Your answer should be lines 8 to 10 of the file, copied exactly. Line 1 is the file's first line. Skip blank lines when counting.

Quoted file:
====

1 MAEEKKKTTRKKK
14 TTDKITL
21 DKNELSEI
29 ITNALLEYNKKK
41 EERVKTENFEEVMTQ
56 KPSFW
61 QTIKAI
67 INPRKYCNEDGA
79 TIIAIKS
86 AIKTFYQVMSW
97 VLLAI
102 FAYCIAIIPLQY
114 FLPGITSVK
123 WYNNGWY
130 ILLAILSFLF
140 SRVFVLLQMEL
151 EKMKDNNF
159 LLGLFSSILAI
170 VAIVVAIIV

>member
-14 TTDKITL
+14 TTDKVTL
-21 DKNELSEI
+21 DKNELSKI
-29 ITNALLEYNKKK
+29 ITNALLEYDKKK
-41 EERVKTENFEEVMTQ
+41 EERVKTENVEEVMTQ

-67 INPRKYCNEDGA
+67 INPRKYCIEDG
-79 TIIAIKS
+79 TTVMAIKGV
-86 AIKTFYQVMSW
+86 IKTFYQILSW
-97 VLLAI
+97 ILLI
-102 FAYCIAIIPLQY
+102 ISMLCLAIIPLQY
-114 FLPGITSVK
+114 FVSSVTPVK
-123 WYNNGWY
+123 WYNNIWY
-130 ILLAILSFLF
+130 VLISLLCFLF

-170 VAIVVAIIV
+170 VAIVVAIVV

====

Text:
67 INPRKYCNEDGA
79 TIIAIKS
86 AIKTFYQVMSW